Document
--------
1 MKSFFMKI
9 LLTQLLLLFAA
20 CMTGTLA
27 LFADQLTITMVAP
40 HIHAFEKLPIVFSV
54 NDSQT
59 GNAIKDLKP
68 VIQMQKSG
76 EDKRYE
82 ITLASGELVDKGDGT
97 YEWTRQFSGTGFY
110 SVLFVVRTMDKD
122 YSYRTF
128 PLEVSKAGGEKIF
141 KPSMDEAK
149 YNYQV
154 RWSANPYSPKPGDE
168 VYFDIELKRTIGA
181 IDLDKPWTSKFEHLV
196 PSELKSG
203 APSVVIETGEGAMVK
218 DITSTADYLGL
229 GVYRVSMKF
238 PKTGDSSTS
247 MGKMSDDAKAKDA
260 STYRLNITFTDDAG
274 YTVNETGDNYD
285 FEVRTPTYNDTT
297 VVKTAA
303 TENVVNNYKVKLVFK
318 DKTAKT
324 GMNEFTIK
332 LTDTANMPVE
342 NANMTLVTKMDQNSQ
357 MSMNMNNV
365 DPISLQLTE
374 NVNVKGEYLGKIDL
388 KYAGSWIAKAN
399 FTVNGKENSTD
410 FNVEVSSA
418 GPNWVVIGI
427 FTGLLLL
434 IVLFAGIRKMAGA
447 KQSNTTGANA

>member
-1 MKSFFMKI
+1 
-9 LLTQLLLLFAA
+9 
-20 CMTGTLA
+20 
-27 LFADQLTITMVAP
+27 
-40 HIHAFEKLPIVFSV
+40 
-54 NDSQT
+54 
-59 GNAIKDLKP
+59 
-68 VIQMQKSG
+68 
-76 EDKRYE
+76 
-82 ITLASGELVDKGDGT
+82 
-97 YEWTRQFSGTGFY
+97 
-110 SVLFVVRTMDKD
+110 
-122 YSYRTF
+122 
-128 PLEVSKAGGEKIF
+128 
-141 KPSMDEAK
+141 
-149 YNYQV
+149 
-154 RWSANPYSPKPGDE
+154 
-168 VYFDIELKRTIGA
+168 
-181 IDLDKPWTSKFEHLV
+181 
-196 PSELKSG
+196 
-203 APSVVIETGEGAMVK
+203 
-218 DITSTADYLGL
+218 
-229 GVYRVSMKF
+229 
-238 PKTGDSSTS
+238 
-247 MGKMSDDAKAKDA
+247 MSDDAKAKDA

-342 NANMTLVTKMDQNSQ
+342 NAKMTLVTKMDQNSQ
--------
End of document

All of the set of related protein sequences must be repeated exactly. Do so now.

1 MKSFFMKI
9 LLTQLLLLFAA
20 CMTGTLA
27 LFADQLTITMVAP
40 HIHAFEKLPIVFSV
54 NDSQT
59 GNAIKDLKP
68 VIQMQKSG
76 EDKRYE
82 ITLASGELVDKGDGT
97 YEWTRQFSGTGFY
110 SVLFVVRTMDKD
122 YSYRTF
128 PLEVSKAGGEKIF
141 KPSMDEAK
149 YNYQV
154 RWSANPYSPKPGDE
168 VYFDIELKRTIGA
181 IDLDKPWTSKFEHLV
196 PSELKSG
203 APSVVIETGEGAMVK
218 DITSTADYLGL
229 GVYRVSMKF
238 PKTGDSSTS
247 MGKMSDDAKAKDA
260 STYRLNITFTDDAG
274 YTVNETGDNYD
285 FEVRTPTYNDTT
297 VVKTAA
303 TENVVNNYKVKLVFK
318 DKTAKT
324 GMNEFTIK
332 LTDTANMPVE
342 NANMTLVTKMDQNSQ
357 MSMNMNNV
365 DPISLQLTE
374 NVNVKGEYLGKIDL
388 KYAGSWIAKAN
399 FTVNGKENSTD
410 FNVEVSSA
418 GPNWVVIGI
427 FTGLLLL
434 IVLFAGIRKMAGA
447 KQSNTTGANA

>member
-1 MKSFFMKI
+1 
-9 LLTQLLLLFAA
+9 
-20 CMTGTLA
+20 
-27 LFADQLTITMVAP
+27 
-40 HIHAFEKLPIVFSV
+40 
-54 NDSQT
+54 
-59 GNAIKDLKP
+59 
-68 VIQMQKSG
+68 
-76 EDKRYE
+76 
-82 ITLASGELVDKGDGT
+82 
-97 YEWTRQFSGTGFY
+97 
-110 SVLFVVRTMDKD
+110 
-122 YSYRTF
+122 
-128 PLEVSKAGGEKIF
+128 
-141 KPSMDEAK
+141 
-149 YNYQV
+149 
-154 RWSANPYSPKPGDE
+154 
-168 VYFDIELKRTIGA
+168 
-181 IDLDKPWTSKFEHLV
+181 
-196 PSELKSG
+196 
-203 APSVVIETGEGAMVK
+203 
-218 DITSTADYLGL
+218 
-229 GVYRVSMKF
+229 
-238 PKTGDSSTS
+238 
-247 MGKMSDDAKAKDA
+247 MSDDAKAKDA

-342 NANMTLVTKMDQNSQ
+342 NAKMTLVTKMDQNSQ